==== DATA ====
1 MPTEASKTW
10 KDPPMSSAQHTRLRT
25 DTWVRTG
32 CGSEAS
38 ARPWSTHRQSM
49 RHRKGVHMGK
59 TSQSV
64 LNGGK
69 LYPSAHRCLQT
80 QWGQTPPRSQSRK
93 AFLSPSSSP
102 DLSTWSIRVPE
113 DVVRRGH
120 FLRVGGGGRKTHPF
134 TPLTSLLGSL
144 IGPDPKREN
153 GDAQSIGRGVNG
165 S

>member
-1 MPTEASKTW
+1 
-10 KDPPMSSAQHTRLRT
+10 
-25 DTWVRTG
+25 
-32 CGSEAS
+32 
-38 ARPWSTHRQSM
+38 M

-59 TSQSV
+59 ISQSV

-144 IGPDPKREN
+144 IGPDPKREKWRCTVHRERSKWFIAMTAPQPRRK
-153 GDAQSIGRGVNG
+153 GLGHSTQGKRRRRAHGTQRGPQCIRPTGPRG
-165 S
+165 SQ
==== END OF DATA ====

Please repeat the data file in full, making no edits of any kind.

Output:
1 MPTEASKTW
10 KDPPMSSAQHTRLRT
25 DTWVRTG
32 CGSEAS
38 ARPWSTHRQSM
49 RHRKGVHMGK
59 TSQSV
64 LNGGK
69 LYPSAHRCLQT
80 QWGQTPPRSQSRK
93 AFLSPSSSP
102 DLSTWSIRVPE
113 DVVRRGH
120 FLRVGGGGRKTHPF
134 TPLTSLLGSL
144 IGPDPKREN
153 GDAQSIGRGVNG
165 S

>member
-1 MPTEASKTW
+1 
-10 KDPPMSSAQHTRLRT
+10 
-25 DTWVRTG
+25 
-32 CGSEAS
+32 
-38 ARPWSTHRQSM
+38 M

-59 TSQSV
+59 ISQSV

-144 IGPDPKREN
+144 IGPDPKREKWRCTVHRERSKWFIAMTAPQPRRK
-153 GDAQSIGRGVNG
+153 GLGHSTQGKRRRRAHGTQRGPQCIRPTGPRG
-165 S
+165 SQ